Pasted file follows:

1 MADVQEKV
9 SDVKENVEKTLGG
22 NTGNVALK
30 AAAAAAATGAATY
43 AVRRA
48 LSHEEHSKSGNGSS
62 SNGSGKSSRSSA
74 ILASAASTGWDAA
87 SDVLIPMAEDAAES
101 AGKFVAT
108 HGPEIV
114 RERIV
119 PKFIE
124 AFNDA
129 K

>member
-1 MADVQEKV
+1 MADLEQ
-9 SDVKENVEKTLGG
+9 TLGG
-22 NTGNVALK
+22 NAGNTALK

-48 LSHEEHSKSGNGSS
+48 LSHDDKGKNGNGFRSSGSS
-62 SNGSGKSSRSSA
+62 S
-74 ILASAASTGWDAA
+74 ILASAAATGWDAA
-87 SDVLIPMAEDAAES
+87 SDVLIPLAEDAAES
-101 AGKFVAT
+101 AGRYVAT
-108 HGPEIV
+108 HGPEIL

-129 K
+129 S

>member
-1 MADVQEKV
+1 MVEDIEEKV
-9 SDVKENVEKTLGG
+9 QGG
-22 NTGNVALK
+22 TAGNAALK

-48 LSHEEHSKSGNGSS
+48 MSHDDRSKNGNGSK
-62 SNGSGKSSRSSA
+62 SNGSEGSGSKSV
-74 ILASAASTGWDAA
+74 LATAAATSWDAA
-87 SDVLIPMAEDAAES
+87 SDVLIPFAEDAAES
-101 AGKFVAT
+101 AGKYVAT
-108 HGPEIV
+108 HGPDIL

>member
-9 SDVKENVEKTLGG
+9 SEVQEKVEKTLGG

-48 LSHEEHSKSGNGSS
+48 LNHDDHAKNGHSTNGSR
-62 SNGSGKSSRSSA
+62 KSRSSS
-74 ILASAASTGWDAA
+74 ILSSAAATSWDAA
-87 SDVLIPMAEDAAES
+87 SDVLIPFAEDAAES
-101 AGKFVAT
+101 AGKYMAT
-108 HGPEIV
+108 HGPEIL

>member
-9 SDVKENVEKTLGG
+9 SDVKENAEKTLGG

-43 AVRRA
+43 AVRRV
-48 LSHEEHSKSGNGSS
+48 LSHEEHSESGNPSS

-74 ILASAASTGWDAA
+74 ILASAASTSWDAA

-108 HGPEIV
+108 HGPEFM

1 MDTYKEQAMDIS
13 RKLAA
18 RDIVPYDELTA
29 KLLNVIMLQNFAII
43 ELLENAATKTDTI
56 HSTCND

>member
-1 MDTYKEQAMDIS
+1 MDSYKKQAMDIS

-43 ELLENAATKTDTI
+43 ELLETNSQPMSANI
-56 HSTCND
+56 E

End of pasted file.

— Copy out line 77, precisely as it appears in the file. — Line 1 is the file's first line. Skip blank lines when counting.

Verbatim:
+48 LSHEEHSESGNPSS